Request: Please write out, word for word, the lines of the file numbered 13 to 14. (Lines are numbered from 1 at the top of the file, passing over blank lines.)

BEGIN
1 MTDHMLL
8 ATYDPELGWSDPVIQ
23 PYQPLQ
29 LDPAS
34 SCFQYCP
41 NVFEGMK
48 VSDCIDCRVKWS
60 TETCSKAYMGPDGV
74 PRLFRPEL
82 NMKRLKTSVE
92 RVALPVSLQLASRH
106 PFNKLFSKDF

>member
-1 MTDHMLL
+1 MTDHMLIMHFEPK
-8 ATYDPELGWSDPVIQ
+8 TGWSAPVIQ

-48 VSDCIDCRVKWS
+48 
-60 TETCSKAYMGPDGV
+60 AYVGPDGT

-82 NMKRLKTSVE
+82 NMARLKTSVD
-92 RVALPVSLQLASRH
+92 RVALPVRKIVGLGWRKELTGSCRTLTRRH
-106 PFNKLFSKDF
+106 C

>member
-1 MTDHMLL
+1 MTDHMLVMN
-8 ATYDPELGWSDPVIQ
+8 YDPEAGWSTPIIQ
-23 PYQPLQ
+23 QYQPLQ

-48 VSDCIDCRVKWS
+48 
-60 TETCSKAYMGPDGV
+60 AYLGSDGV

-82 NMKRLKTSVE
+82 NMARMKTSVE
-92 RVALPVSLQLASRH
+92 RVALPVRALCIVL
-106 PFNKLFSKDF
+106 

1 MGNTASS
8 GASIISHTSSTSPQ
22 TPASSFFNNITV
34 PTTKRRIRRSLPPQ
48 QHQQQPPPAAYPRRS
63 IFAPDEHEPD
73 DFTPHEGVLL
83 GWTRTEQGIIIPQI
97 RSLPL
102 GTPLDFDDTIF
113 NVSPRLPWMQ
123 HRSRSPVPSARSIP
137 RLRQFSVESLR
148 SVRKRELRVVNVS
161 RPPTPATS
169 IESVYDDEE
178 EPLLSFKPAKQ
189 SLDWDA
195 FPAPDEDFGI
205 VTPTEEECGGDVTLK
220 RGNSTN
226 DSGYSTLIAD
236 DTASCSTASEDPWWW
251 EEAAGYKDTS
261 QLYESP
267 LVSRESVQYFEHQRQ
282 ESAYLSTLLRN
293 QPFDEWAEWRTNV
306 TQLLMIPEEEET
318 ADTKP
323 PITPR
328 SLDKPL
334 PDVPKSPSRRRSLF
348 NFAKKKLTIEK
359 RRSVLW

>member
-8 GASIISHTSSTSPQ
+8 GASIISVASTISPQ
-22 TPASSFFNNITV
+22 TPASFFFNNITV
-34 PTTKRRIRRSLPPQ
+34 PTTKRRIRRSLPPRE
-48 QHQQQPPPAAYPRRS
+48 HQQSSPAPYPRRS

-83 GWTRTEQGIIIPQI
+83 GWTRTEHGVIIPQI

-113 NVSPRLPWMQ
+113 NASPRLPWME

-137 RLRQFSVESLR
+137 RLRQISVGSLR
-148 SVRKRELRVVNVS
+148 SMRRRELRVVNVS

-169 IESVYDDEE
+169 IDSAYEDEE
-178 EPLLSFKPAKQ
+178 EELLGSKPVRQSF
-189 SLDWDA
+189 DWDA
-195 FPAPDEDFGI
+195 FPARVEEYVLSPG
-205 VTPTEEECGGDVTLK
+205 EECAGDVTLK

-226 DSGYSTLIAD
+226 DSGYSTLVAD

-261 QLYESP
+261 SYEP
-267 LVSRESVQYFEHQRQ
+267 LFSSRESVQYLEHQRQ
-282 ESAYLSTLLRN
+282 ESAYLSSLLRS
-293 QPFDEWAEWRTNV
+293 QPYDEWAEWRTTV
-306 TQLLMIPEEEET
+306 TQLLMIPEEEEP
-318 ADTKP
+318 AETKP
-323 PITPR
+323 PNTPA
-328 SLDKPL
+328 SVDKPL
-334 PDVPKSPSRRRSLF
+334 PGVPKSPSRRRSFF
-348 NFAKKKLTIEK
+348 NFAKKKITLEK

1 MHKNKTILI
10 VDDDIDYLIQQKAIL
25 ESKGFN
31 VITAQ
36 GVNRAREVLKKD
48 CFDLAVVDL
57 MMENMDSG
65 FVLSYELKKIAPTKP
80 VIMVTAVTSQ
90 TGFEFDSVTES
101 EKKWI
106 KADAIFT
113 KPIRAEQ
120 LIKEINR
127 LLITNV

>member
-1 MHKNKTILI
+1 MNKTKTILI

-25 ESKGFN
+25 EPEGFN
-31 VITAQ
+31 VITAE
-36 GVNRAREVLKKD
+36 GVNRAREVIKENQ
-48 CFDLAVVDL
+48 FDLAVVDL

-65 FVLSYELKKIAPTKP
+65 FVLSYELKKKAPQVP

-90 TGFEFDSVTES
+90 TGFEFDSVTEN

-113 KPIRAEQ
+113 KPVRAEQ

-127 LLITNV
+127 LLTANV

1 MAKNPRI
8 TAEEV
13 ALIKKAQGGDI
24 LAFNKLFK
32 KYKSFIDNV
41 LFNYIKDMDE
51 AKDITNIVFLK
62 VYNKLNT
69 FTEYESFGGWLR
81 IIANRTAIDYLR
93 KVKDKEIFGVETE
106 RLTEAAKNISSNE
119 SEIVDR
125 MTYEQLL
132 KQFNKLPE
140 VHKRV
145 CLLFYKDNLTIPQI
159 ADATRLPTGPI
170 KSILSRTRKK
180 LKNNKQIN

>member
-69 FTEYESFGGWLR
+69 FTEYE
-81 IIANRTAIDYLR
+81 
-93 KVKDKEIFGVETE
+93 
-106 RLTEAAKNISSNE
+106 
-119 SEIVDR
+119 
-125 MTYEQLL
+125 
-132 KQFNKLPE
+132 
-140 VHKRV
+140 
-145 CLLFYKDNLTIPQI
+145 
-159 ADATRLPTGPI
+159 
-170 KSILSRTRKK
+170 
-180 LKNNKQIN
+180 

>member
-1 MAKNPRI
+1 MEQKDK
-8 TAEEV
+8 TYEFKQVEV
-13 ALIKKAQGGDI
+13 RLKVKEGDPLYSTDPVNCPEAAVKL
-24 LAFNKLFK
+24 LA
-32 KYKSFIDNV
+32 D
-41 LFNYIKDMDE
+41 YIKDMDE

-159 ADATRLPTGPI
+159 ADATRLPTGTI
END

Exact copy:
>member
-1 MTDHMLL